While Queen’s has technically never been home to any sororities, the majority of women on campus were members of the Levana Society, an organization founded to further the interests of women on campus.

The Society held private meetings and organized advocacy events exclusively for its membership. While the group was described as sorority-esque at the time, it was welcoming to all women on campus and did not exclude anyone based on secret, arbitrary grounds, unlike the fraternities on campus.

Counter to the description of the group as a sorority, the Levana Society was part of the AMS coalition which voted to against the allowance of fraternities and sororities in the 1930s.

The Levana Society officially disbanded in 1967 and its remaining members joined ASUS, the undergraduate society representing the Faculty of Arts and Science. 

The Society is survived by the Levana Gender Advocacy Society, a group “devoted to fighting gender oppression” and “advocating for broad ideas of gender empowerment.” 


After the now-infamous trial of the medical students in 1934, Queen’s steadfast ban on fraternities and sororities remained largely unchallenged. 

That was until 2013, when the AMS Assembly once again considered the University’s longstanding ban on groups they deemed to be exclusive in nature. 

The AMS Assembly—seemingly inspired by Queen’s longstanding values reaffirmed the ban, a decision that was backed by the Senate.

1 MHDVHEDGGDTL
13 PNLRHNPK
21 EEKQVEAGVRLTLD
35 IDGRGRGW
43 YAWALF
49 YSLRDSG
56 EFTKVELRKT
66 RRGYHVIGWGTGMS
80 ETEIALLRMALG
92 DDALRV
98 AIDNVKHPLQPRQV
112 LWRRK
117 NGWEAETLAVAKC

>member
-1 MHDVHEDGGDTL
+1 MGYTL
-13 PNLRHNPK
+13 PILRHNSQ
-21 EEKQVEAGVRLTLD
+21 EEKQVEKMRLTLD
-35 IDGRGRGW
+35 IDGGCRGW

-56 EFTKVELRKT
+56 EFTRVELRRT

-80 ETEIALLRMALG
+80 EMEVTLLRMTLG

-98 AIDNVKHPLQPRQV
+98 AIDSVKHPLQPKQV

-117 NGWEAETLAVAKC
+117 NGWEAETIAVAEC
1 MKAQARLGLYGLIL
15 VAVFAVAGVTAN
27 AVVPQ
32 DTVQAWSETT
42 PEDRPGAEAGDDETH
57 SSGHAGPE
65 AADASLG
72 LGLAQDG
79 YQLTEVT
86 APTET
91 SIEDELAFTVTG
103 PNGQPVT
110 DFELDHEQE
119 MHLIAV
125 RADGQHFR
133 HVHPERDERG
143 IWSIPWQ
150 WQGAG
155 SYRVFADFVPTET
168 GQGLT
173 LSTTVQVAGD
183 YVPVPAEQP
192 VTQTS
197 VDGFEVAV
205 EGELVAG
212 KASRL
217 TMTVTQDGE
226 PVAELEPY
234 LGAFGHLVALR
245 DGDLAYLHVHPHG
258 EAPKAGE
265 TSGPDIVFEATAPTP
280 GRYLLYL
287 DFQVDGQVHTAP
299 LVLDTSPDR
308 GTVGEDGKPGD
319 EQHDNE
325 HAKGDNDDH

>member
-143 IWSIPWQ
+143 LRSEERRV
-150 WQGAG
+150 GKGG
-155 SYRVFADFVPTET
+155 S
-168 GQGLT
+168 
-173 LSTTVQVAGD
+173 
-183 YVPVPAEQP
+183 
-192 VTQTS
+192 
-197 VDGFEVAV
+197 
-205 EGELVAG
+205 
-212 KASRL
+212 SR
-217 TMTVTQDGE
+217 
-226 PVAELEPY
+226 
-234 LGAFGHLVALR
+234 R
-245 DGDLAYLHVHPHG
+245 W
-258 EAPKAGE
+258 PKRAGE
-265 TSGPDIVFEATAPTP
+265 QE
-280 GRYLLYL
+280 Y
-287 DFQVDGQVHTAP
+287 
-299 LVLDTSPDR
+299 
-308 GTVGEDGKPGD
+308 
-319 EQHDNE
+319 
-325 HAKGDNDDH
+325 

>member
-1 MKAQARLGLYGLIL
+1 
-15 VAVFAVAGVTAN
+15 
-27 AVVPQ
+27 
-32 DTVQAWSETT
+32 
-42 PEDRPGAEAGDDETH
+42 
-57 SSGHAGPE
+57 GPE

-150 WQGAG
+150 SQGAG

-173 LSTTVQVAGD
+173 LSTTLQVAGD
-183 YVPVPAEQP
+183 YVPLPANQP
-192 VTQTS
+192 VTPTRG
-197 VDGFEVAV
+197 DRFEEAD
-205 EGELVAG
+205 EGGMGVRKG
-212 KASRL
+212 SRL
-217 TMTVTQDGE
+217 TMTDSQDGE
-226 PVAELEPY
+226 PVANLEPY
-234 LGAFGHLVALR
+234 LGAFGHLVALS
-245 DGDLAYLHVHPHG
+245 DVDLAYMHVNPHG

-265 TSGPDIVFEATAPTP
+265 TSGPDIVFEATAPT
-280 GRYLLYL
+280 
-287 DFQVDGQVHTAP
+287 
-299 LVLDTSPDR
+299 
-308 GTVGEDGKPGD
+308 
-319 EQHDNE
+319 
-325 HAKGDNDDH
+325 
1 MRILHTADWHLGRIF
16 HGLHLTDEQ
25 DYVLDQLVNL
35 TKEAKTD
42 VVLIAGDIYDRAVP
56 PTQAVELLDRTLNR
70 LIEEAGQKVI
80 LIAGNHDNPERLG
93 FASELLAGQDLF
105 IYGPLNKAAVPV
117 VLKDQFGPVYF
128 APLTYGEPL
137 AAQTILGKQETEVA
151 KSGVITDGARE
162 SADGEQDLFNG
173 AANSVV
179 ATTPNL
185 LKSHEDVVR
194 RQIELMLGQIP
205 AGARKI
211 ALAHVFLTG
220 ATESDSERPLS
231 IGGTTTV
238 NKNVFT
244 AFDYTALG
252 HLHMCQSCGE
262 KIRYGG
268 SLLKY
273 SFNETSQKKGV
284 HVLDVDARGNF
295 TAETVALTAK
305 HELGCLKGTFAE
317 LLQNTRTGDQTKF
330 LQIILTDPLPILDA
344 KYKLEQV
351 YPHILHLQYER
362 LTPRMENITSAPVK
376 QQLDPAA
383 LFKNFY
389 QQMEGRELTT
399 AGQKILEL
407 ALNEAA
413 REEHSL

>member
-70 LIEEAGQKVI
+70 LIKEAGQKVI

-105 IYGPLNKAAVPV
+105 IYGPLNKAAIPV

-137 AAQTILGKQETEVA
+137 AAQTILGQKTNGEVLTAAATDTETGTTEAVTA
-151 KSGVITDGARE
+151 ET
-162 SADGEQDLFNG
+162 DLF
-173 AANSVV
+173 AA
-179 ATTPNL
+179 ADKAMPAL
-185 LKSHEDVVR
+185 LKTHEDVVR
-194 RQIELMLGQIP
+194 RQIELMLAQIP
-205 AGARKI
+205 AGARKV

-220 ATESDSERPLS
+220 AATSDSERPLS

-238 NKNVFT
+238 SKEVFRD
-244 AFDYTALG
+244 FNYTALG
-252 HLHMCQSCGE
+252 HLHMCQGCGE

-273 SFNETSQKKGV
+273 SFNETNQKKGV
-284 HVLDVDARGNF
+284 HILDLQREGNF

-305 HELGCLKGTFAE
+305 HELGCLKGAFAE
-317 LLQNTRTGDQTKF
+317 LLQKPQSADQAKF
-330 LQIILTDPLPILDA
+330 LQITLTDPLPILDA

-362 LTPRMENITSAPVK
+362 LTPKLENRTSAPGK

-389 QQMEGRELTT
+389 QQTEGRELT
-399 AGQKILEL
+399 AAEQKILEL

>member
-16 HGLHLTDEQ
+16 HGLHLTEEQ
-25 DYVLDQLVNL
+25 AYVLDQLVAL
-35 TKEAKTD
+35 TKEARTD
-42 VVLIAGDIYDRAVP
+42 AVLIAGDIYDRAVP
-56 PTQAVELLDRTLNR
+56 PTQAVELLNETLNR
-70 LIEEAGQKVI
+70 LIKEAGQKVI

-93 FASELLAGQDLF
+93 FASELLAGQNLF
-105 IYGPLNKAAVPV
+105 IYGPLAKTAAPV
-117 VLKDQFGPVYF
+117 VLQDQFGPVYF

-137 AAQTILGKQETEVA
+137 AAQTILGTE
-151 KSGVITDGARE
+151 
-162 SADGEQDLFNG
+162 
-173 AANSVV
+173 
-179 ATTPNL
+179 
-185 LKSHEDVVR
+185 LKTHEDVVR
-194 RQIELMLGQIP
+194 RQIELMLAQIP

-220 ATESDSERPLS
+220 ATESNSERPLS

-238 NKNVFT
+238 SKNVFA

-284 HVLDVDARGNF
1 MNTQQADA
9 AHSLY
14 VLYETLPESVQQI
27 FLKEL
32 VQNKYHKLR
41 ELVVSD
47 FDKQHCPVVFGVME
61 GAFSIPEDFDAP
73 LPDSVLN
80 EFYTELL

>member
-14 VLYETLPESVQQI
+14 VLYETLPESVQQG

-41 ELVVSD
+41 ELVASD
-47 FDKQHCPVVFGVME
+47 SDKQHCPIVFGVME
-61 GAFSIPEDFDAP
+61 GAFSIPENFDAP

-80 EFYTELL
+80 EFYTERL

Despite the long history of rejecting Greek life, Kingston is still home to fraternities. 

While they might not be associated with the University, the majority of the members in these fraternities are Queen’s students. These fraternities are recent additions to the Queen’s community, all having been founded in the last 10 years.

With fraternities seemingly making a resurgence in the Kingston area, it may be only a matter of time before they seek affiliation with the University. 

Some, like McDowell, believe the decision to have fraternities reinstated into campus life comes down to a choice that must be made by the students.

“Are students prepared to defend their quality of life?” McDowell asked. “Or do they believe that their way of life is found wanting under the AMS, and that they should turn to fraternities?”